"The Morgesons is a classic of premodern literature. Its rediscovery will change our preconceptions of women's literature in the nineteenth century."—Cathy N. Davidson, Duke University"Stoddard was, next to Melville and Hawthorne, the most strikingly original voice in the mid-nineteenth-century American novel, a voice . . . that ought to gain a more sympathetic and perceptive hearing in our time than in her own."—from the Introduction
''A sly, subtle, shrewd observer of the ethos of her native New England village, Stoddard was a surprisingly 'modern' chronicler of the women of will and individuality seeking personal fulfillment against the crushing constraints of tradition. . . . She is well worth rescuing from oblivion and installing as a familiar presence in our literary culture."—Publishers Weekly
The centerpiece of this volume is The Morgesons (1862), one of the few outstanding feminist bildungsromanae of that century. Additional selections include arresting short stories and provocative journalistic essays/reviews, plus a number of letters and manuscript journals that have never before been published. The texts are fully edited and documented.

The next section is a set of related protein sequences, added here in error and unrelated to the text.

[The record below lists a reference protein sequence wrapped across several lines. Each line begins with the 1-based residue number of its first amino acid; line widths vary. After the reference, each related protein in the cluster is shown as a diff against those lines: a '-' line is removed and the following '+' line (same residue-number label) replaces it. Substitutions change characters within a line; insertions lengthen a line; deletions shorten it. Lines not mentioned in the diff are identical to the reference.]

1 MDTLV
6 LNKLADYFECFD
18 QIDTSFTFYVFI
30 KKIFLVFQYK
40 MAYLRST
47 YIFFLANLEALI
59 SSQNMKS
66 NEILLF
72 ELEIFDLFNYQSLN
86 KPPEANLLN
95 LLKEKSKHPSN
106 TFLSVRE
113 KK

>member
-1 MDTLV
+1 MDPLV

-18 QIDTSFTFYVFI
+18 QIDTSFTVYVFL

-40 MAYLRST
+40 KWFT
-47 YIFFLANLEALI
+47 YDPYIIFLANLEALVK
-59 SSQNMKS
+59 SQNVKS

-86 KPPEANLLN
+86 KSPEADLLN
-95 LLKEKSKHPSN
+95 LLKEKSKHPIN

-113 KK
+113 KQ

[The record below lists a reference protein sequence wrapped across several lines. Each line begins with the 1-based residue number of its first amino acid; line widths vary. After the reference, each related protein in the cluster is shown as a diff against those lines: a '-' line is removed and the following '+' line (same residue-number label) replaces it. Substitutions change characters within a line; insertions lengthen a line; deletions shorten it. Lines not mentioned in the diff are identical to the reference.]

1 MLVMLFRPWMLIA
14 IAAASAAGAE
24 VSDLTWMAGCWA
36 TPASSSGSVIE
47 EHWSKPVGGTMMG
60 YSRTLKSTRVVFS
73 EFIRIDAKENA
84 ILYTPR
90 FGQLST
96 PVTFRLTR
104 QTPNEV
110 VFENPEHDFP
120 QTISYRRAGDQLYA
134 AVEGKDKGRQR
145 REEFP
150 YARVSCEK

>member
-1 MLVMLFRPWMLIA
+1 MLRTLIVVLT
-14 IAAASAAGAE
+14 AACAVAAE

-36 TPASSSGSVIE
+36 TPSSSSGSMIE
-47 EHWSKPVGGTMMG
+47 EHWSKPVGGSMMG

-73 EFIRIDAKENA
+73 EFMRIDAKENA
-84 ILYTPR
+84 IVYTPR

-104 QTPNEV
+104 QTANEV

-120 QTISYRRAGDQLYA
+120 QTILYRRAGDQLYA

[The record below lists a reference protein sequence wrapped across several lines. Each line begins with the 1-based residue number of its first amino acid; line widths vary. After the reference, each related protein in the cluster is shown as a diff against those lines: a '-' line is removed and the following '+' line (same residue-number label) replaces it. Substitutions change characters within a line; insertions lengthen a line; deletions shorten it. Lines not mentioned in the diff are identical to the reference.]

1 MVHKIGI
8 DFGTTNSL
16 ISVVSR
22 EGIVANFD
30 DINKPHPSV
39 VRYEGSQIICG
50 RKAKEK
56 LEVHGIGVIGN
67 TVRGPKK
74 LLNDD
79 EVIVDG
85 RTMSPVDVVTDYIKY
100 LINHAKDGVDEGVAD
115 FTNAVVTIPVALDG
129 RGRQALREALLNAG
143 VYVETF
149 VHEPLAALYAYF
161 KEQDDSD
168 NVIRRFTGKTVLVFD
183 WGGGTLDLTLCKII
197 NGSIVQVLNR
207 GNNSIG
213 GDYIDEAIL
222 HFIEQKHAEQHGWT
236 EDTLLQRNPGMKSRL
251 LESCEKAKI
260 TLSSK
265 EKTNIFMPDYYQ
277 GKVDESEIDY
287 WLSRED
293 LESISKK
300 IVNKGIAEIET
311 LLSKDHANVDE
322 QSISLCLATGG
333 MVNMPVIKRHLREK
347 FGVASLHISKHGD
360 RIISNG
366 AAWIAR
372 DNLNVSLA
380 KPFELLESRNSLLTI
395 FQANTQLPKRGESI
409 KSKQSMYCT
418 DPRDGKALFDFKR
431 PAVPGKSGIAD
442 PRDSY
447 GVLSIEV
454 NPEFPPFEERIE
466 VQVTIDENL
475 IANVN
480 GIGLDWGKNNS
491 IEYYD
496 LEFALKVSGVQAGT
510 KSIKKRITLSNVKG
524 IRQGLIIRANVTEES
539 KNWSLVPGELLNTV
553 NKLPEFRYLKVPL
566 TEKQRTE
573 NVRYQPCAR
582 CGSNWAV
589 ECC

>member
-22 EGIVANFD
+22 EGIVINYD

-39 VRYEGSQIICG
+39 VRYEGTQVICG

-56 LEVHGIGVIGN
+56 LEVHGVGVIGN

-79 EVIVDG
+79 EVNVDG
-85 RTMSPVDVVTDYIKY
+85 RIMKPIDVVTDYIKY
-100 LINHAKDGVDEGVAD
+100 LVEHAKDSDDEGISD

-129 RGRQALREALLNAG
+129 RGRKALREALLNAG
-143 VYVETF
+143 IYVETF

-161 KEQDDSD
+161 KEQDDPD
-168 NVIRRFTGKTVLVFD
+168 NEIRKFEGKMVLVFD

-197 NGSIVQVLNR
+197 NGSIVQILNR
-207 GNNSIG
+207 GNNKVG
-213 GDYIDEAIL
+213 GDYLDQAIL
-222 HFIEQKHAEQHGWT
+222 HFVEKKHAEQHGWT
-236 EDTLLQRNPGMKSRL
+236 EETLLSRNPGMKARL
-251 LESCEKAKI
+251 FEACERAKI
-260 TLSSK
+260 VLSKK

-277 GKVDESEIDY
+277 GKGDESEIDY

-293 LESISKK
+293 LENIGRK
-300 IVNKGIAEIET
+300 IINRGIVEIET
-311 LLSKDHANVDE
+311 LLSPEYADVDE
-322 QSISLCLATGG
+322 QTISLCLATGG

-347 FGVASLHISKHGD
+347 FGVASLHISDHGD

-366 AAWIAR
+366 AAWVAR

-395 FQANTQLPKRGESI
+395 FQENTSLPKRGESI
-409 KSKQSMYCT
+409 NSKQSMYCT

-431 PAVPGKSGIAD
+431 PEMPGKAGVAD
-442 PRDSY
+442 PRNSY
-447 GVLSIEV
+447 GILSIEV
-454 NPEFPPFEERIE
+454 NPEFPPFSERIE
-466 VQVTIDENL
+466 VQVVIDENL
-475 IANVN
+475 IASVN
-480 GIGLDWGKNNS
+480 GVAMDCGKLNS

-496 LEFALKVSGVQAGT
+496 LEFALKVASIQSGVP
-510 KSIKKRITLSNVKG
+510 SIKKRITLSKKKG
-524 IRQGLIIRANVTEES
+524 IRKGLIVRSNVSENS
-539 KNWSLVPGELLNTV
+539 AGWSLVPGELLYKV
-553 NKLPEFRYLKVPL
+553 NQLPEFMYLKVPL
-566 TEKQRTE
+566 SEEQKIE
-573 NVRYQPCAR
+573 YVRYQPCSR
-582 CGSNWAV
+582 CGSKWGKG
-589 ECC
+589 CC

Elizabeth Stoddard (1823-1902) is most widely known today as the author of The Morgesons (1862), her first of three novels. Her two other novels are Two Men (1865) and Temple House (1867). Stoddard was also a prolific writer of short stories, children's tales, poems, essays, travel writing, and journalism pieces.
Lawrence Buell is the Powell M. Cabot Professor of American Literature at Harvard University and the author of many books, including Emerson (2003) and The Future of Environmental Criticism: Environmental Crisis and Literary Imagination (2005),
Sandra A. Zagarell is Donald R. Longman Professor of English at Oberlin College. Essays of hers have appeared widely in edited volumes and journals, and she is the senior editor of The Heath Anthology of American Literature, 4th edition.